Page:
Any close examination of the violent-crime problem in the United States shows us that law enforcement can’t adequately protect Americans. Police aren’t a sufficient answer “right of boom” (after an attack starts), and — crucially — law enforcement is often ineffective “left of boom,” before the attack. In fact, these left-of-boom failures are more important even than police response times in determining the necessity for armed self-defense.
To put it simply, our law-enforcement apparatus simply can’t keep dangerous people off the streets. And it can’t keep guns (and other weapons) out of their hands.
Even putting aside the sensational and unusual stories like the Parkland shooting or the Palm Beach Gardens stabbing, it’s a simple fact that violent crime, including gun crime, is carried out “by predictable people.” In the Daily Signal, John Malcolm and Amy Swearer of the Heritage Foundation compile studies showing that mass shooters typically have “extensive histories” of “mental health issues, disturbing behaviors, or interpersonal violence.”
Even criminals who commit more-“normal” crimes tend to have their own violent pasts. “Intimate partner conflict and domestic violence history are major risk factors for homicide-suicides,” and a “small number of recidivist violent offenders” are “responsible for the majority of gun violence,” Malcolm and Swearer report. Ask anyone who lives in a high-crime area, and he can tell you. The most dangerous people are well known. Their violent crimes are rarely a surprise.
Those who work with victims of domestic violence can tell similar stories. Fatal attacks don’t typically come out of the clear blue. Violence escalates. Even in the age of mass incarceration, our nation does a terrible job keeping the truly violent from walking America’s streets. The gun-homicide problem in this country is disproportionately dominated by previously violent criminals using illegally obtained guns.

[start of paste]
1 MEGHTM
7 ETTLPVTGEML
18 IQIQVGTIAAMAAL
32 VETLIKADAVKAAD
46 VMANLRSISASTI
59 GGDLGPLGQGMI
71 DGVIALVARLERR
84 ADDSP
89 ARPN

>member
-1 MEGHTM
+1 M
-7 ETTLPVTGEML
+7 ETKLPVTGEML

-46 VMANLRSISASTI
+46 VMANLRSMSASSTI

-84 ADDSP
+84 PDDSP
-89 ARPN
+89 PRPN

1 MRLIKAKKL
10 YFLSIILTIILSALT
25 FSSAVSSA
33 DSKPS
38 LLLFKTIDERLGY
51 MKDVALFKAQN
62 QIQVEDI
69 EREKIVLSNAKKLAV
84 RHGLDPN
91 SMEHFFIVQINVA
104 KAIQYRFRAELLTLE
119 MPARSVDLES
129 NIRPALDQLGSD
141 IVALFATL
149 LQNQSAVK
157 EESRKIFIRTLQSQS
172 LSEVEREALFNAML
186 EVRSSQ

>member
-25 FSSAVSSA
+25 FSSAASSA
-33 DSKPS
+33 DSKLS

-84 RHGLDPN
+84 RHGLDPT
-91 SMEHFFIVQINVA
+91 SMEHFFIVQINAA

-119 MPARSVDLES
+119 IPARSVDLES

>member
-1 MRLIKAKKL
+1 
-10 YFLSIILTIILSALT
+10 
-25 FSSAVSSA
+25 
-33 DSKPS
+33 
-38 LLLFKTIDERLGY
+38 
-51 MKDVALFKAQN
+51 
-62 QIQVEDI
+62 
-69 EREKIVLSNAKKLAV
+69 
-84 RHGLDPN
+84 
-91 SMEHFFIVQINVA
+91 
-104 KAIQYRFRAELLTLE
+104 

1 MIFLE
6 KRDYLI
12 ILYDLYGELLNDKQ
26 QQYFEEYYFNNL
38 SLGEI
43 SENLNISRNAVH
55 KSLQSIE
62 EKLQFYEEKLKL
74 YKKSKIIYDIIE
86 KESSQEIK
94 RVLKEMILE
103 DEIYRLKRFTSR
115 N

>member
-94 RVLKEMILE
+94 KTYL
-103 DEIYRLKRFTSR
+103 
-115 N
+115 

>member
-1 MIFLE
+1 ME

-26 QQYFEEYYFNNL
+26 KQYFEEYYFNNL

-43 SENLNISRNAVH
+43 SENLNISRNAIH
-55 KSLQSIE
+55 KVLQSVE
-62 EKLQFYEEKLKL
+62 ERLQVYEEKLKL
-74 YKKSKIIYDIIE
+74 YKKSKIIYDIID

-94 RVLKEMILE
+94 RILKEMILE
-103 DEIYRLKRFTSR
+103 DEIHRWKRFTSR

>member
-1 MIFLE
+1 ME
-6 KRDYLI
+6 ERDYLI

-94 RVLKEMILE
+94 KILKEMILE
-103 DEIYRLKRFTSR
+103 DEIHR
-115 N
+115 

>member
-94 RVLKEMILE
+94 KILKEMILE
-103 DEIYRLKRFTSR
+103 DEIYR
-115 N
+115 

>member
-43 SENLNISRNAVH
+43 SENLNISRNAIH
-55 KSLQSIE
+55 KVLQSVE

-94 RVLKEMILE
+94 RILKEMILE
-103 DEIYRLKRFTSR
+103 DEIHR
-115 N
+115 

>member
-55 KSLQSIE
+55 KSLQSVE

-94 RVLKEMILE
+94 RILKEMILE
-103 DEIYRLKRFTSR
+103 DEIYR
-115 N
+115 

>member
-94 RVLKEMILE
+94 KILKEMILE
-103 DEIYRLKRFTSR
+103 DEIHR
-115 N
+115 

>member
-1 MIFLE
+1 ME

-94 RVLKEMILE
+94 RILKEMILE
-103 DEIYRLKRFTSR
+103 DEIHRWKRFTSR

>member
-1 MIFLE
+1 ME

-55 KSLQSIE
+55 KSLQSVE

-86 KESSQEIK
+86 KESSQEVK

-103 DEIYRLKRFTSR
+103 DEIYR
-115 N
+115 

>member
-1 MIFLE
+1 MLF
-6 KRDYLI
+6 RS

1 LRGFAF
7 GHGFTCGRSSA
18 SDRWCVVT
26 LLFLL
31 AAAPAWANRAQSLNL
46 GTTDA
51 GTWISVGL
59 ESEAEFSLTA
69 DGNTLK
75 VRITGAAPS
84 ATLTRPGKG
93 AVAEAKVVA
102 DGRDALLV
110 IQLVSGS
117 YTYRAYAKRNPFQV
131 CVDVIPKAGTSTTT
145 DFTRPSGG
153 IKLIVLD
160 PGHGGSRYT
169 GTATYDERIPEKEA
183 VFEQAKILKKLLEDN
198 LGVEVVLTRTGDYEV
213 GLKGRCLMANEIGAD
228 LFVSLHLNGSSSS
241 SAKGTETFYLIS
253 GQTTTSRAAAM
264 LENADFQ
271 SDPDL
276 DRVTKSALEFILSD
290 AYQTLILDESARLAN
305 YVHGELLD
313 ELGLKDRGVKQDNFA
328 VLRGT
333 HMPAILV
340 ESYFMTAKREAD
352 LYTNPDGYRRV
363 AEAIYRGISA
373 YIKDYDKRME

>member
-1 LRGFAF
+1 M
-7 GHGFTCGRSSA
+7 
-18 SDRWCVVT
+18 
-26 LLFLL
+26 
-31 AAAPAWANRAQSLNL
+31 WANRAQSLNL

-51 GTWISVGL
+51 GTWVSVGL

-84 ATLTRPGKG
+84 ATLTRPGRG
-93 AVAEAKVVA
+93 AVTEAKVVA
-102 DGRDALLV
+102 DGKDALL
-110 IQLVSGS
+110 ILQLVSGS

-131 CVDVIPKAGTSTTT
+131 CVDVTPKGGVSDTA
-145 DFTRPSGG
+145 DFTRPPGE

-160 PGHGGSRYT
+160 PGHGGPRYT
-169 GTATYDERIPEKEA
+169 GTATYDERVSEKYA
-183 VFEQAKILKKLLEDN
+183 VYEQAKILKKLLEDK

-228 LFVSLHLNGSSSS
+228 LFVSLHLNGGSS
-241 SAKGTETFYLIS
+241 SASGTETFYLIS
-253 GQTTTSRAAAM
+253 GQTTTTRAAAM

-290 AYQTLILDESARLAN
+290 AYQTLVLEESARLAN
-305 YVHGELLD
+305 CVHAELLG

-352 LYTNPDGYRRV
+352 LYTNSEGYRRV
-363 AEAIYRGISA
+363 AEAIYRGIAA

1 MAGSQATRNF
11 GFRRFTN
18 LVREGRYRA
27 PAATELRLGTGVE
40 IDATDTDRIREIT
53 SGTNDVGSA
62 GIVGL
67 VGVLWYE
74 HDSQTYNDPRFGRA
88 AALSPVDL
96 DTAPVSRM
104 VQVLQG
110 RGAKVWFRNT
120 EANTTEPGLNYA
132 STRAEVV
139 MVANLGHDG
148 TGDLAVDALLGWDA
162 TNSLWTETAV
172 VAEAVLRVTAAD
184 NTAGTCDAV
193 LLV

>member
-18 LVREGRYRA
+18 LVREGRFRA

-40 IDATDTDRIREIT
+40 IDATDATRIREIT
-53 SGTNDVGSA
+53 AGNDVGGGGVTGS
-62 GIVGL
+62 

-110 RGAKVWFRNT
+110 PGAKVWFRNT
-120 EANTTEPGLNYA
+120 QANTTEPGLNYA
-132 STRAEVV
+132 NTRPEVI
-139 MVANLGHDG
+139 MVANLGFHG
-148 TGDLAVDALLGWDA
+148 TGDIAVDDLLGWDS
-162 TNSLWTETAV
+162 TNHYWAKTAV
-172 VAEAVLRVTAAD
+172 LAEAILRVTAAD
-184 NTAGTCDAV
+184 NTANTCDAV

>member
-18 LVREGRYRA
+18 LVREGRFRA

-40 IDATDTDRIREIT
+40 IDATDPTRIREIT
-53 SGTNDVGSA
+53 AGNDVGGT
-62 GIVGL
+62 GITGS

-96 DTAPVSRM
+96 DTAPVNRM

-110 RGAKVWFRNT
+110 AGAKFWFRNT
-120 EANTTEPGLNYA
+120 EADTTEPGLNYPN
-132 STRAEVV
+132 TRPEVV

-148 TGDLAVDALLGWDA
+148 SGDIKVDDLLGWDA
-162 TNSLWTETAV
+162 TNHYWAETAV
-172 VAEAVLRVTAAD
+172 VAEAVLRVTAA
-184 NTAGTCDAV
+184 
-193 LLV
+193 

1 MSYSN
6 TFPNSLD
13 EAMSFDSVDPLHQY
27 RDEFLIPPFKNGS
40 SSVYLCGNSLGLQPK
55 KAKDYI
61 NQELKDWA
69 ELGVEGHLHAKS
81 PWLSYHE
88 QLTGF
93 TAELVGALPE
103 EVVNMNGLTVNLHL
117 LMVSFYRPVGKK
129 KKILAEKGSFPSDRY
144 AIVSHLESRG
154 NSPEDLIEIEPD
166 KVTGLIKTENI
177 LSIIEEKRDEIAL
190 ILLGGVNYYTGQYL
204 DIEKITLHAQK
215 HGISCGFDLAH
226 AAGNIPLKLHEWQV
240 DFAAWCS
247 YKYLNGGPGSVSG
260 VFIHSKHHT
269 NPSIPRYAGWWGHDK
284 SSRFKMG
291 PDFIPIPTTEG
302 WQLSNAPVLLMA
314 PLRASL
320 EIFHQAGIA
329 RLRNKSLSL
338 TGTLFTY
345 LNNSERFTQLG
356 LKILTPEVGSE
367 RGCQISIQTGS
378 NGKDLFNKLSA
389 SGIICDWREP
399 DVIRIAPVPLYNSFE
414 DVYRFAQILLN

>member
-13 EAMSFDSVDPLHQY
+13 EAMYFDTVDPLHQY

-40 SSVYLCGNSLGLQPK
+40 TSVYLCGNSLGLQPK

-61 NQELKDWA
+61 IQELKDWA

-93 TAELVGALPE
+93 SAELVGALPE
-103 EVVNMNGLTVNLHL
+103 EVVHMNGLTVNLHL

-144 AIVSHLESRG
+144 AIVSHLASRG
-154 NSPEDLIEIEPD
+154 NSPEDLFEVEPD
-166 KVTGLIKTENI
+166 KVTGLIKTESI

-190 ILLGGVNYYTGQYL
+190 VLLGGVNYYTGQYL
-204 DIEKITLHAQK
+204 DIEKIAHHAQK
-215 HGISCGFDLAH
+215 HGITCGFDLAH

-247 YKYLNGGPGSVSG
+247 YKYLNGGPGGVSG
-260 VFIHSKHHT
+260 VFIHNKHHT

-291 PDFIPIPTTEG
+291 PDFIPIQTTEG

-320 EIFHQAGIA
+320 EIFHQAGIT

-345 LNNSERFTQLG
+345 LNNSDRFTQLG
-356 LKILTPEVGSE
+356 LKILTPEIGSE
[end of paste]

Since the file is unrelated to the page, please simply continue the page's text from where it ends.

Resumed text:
I know there are those who read about the Palm Beach Gardens stabbing and immediately think, “Thank God he didn’t have a gun.” But it’s worth noting that knife attacks claim far more lives annually than the dreaded AR-15. Moreover, terrorist organizations have been urging followers to use knives, a particularly gruesome, intimate, and terrifying method of killing. I think it’s fair to say that the vast majority of Americans would prefer to bring a gun to a knife fight.
Finally, I’m not at all arguing that a gun would necessarily have made a difference that terrible night in Elaine Simon’s home. Given the sheer terror, chaos, and confusion of any violent incident, one can never definitively predict different outcomes with different facts. Even armed homeowners can be taken by surprise and overpowered. But we do know there are countless examples where guns have made a difference, and it’s the difference between life and death.
Human beings possess the right to protect themselves. Even more, they possess a duty to protect their families from harm. When the evidence is overwhelming that citizens cannot effectively delegate that duty to the police, the decision to arm yourself isn’t just defensible, it’s responsible. How much more evidence do we need that law enforcement is not our first line of defense?